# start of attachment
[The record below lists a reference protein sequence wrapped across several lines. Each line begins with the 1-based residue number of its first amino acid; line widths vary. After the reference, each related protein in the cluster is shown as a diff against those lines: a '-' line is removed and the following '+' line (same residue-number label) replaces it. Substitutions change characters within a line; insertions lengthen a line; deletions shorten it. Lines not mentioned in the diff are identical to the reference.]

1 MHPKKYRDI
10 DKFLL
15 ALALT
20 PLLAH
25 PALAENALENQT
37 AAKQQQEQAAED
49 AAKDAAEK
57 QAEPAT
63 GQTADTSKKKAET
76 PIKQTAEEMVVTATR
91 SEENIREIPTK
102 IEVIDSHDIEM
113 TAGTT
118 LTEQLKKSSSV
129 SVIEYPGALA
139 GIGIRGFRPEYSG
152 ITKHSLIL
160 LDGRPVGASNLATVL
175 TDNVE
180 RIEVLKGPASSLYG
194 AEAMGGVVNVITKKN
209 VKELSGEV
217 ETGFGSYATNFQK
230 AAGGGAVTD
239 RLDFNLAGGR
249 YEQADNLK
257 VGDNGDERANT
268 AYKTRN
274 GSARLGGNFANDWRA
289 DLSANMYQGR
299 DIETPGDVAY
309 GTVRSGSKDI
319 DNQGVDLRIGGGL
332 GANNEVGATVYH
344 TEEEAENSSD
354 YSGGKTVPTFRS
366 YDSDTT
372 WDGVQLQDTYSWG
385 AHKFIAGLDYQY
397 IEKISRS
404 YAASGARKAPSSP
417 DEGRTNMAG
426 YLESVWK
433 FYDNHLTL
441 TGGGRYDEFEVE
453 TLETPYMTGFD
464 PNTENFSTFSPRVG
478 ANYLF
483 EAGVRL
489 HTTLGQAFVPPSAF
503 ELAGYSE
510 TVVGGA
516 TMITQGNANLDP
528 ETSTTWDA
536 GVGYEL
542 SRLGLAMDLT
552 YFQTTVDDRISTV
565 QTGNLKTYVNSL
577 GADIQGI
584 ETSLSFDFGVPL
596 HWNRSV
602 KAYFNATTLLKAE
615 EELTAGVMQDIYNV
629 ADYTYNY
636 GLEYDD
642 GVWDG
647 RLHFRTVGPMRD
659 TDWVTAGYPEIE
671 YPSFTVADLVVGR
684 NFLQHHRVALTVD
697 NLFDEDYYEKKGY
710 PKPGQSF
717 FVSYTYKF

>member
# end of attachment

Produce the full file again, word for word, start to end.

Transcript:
[The record below lists a reference protein sequence wrapped across several lines. Each line begins with the 1-based residue number of its first amino acid; line widths vary. After the reference, each related protein in the cluster is shown as a diff against those lines: a '-' line is removed and the following '+' line (same residue-number label) replaces it. Substitutions change characters within a line; insertions lengthen a line; deletions shorten it. Lines not mentioned in the diff are identical to the reference.]

1 MHPKKYRDI
10 DKFLL
15 ALALT
20 PLLAH
25 PALAENALENQT
37 AAKQQQEQAAED
49 AAKDAAEK
57 QAEPAT
63 GQTADTSKKKAET
76 PIKQTAEEMVVTATR
91 SEENIREIPTK
102 IEVIDSHDIEM
113 TAGTT
118 LTEQLKKSSSV
129 SVIEYPGALA
139 GIGIRGFRPEYSG
152 ITKHSLIL
160 LDGRPVGASNLATVL
175 TDNVE
180 RIEVLKGPASSLYG
194 AEAMGGVVNVITKKN
209 VKELSGEV
217 ETGFGSYATNFQK
230 AAGGGAVTD
239 RLDFNLAGGR
249 YEQADNLK
257 VGDNGDERANT
268 AYKTRN
274 GSARLGGNFANDWRA
289 DLSANMYQGR
299 DIETPGDVAY
309 GTVRSGSKDI
319 DNQGVDLRIGGGL
332 GANNEVGATVYH
344 TEEEAENSSD
354 YSGGKTVPTFRS
366 YDSDTT
372 WDGVQLQDTYSWG
385 AHKFIAGLDYQY
397 IEKISRS
404 YAASGARKAPSSP
417 DEGRTNMAG
426 YLESVWK
433 FYDNHLTL
441 TGGGRYDEFEVE
453 TLETPYMTGFD
464 PNTENFSTFSPRVG
478 ANYLF
483 EAGVRL
489 HTTLGQAFVPPSAF
503 ELAGYSE
510 TVVGGA
516 TMITQGNANLDP
528 ETSTTWDA
536 GVGYEL
542 SRLGLAMDLT
552 YFQTTVDDRISTV
565 QTGNLKTYVNSL
577 GADIQGI
584 ETSLSFDFGVPL
596 HWNRSV
602 KAYFNATTLLKAE
615 EELTAGVMQDIYNV
629 ADYTYNY
636 GLEYDD
642 GVWDG
647 RLHFRTVGPMRD
659 TDWVTAGYPEIE
671 YPSFTVADLVVGR
684 NFLQHHRVALTVD
697 NLFDEDYYEKKGY
710 PKPGQSF
717 FVSYTYKF

>member